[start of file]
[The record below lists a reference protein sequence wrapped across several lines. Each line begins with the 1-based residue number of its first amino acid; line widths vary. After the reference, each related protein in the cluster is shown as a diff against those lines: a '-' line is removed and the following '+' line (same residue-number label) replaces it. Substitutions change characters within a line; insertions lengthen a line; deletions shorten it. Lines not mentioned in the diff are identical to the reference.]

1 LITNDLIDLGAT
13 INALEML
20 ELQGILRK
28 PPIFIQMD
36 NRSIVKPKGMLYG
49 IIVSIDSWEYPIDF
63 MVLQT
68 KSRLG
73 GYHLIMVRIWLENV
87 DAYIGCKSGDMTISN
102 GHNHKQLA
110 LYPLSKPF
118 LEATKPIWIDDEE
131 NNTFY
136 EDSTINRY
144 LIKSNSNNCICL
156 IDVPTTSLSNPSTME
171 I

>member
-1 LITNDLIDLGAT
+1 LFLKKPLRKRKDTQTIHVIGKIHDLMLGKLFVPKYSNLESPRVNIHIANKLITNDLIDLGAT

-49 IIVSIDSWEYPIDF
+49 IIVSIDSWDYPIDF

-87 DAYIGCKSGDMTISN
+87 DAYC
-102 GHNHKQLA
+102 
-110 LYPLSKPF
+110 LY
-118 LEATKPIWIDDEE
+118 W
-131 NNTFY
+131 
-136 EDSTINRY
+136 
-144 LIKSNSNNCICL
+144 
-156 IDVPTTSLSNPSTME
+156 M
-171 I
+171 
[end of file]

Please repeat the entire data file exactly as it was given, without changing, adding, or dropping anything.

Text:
[The record below lists a reference protein sequence wrapped across several lines. Each line begins with the 1-based residue number of its first amino acid; line widths vary. After the reference, each related protein in the cluster is shown as a diff against those lines: a '-' line is removed and the following '+' line (same residue-number label) replaces it. Substitutions change characters within a line; insertions lengthen a line; deletions shorten it. Lines not mentioned in the diff are identical to the reference.]

1 LITNDLIDLGAT
13 INALEML
20 ELQGILRK
28 PPIFIQMD
36 NRSIVKPKGMLYG
49 IIVSIDSWEYPIDF
63 MVLQT
68 KSRLG
73 GYHLIMVRIWLENV
87 DAYIGCKSGDMTISN
102 GHNHKQLA
110 LYPLSKPF
118 LEATKPIWIDDEE
131 NNTFY
136 EDSTINRY
144 LIKSNSNNCICL
156 IDVPTTSLSNPSTME
171 I

>member
-1 LITNDLIDLGAT
+1 LFLKKPLRKRKDTQTIHVIGKIHDLMLGKLFVPKYSNLESPRVNIHIANKLITNDLIDLGAT

-49 IIVSIDSWEYPIDF
+49 IIVSIDSWDYPIDF

-87 DAYIGCKSGDMTISN
+87 DAYC
-102 GHNHKQLA
+102 
-110 LYPLSKPF
+110 LY
-118 LEATKPIWIDDEE
+118 W
-131 NNTFY
+131 
-136 EDSTINRY
+136 
-144 LIKSNSNNCICL
+144 
-156 IDVPTTSLSNPSTME
+156 M
-171 I
+171 